Vegas Casino Boots Singer Linda Ronstadt
Before singing "Desperado" for an encore Saturday night, the 58-year-old rocker called [Michael] Moore a "great American patriot" and "someone who is spreading the truth." She also encouraged everybody to see the documentary about President Bush.
Ronstadt's comments drew loud boos and some of the 4,500 people in attendance stormed out of the theater. People also tore down concert posters and tossed cocktails into the air.
[Aladdin President Bill] Timmins, who is British and was watching the show, decided Ronstadt had to go — for good. Timmins said he didn't allow Ronstadt back in her luxury suite and she was escorted off the property.
How goes the war on terror?
Al Qaeda and its allies are winning because we remain mired in old ways of thinking about fighting an enemy
Our biggest problem is that old ways of thinking about war remain dominant. The Pentagon is full of senior officers who still believe that victory is measured primarily in terms of territory and body count. So our responses to the Sept. 11 attacks have been governed by the principle of invading other countries and conducting campaigns that have featured strategic bombing and classical armored maneuvers.
Nixon EPA chief criticizes Bush
Former EPA head Russell E. Train says President Bush has weakened the Clean Air Act.
The head of the Environmental Protection Agency for two Republican presidents criticized President Bush's record on Monday, calling it a "polluter protection" policy.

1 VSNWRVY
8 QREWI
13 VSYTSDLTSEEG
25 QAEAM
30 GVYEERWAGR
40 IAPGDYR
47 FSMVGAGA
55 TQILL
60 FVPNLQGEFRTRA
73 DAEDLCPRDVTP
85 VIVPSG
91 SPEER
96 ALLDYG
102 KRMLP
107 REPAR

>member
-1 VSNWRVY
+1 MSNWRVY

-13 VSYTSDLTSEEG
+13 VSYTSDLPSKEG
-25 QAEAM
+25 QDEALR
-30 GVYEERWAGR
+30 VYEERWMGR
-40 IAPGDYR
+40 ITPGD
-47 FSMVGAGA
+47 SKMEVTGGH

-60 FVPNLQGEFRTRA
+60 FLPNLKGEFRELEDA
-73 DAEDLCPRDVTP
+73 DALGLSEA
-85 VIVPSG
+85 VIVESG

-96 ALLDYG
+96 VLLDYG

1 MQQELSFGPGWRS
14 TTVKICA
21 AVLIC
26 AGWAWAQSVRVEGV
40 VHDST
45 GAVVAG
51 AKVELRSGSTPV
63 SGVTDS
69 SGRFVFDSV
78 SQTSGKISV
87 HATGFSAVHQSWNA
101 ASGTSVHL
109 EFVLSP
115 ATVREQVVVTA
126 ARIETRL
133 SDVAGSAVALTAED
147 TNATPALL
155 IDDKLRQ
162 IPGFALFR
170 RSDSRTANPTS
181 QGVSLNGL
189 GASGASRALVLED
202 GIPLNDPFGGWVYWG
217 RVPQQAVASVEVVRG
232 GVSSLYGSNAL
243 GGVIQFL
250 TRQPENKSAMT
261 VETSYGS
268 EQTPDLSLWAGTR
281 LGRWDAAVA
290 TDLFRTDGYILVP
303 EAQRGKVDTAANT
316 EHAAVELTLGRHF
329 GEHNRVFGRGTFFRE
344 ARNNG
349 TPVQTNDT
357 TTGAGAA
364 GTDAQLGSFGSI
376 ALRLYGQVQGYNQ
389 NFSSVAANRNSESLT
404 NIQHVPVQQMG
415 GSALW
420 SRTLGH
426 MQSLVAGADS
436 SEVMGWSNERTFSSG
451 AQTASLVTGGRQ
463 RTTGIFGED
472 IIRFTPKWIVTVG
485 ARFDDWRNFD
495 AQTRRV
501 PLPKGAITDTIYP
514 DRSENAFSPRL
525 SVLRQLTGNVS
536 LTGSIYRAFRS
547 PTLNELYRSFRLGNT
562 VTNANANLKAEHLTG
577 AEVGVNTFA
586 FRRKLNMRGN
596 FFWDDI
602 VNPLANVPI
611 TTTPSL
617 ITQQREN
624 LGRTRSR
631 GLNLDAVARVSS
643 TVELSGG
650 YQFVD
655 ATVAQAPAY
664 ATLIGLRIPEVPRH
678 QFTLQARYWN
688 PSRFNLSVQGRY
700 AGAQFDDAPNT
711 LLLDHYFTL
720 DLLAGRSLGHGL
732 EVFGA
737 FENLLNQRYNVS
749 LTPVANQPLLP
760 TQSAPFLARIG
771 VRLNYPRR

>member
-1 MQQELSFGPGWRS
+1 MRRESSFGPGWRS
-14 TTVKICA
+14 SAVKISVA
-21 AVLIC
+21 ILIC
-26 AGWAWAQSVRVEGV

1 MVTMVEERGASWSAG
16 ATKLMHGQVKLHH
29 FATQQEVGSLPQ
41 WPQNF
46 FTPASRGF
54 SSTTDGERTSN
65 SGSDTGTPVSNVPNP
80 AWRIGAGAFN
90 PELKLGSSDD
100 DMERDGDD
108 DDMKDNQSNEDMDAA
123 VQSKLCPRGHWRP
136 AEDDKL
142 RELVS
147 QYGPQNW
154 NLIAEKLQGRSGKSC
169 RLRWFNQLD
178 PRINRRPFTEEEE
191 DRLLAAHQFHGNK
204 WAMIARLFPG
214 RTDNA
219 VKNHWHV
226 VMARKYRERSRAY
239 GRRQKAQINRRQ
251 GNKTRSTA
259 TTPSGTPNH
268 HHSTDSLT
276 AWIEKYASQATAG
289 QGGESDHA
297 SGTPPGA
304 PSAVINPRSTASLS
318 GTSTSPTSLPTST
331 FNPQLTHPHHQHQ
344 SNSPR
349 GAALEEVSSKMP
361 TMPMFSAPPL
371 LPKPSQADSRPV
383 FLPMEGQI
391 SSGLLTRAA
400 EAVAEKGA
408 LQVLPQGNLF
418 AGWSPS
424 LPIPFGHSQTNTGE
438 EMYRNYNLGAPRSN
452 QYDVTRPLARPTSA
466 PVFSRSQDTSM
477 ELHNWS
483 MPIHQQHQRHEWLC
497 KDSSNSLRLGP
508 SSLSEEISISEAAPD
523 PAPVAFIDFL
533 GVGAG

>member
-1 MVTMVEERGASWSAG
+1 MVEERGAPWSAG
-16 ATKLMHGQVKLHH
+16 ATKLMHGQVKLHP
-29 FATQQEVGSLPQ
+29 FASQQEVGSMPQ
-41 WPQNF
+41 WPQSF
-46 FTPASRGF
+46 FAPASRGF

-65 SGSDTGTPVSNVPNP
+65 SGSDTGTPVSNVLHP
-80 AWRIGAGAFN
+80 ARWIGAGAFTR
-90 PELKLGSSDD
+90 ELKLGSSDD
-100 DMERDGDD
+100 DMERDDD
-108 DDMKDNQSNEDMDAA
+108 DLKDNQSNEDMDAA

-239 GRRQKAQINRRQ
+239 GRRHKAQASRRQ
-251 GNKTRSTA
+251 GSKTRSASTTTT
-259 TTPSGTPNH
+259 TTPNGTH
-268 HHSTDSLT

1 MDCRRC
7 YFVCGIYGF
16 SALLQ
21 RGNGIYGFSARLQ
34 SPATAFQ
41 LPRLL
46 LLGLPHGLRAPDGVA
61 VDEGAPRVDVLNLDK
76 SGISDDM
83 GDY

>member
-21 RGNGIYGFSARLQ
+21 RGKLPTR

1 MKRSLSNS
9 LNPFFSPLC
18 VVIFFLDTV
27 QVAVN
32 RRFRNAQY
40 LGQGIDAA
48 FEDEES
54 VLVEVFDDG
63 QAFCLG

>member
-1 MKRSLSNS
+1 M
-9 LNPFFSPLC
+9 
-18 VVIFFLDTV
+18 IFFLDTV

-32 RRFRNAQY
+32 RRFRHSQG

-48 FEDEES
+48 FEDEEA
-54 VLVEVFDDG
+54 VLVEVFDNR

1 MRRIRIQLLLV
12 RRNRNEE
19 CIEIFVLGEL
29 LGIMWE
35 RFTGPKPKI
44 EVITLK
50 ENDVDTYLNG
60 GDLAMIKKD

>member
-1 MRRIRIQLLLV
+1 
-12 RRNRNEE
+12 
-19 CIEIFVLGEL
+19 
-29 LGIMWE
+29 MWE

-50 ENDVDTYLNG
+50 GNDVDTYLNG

Russell E. Train, who headed the EPA from September 1973 to January 1977 -- part of the Nixon and Ford administrations -- said Bush's record on the environment was so dismal that he would cast his vote for Democrat John Kerry.
"It's almost as if the motto of the administration in power today in Washington is not environmental protection, but polluter protection," Train said. "I find this deeply disturbing."
The Arabian Candidate
The Arabian candidate wouldn't openly help terrorists. Instead, he would serve their cause while pretending to be their enemy.
After an attack, he would strike back at the terrorist base, a necessary action to preserve his image of toughness, but botch the follow-up, allowing the terrorist leaders to escape. Once the public's attention shifted, he would systematically squander the military victory: committing too few soldiers, reneging on promises of economic aid. Soon, warlords would once again rule most of the country, the heroin trade would be booming, and terrorist allies would make a comeback.
Last week, Republican officials in Kentucky applauded bumper stickers distributed at G.O.P. offices that read, "Kerry is bin Laden's man/Bush is mine." Administration officials haven't gone that far, but when Tom Ridge offered a specifics-free warning about a terrorist attack timed to "disrupt our democratic process," many people thought he was implying that Al Qaeda wants George Bush to lose. In reality, all infidels probably look alike to the terrorists, but if they do have a preference, nothing in Mr. Bush's record would make them unhappy at the prospect of four more years.
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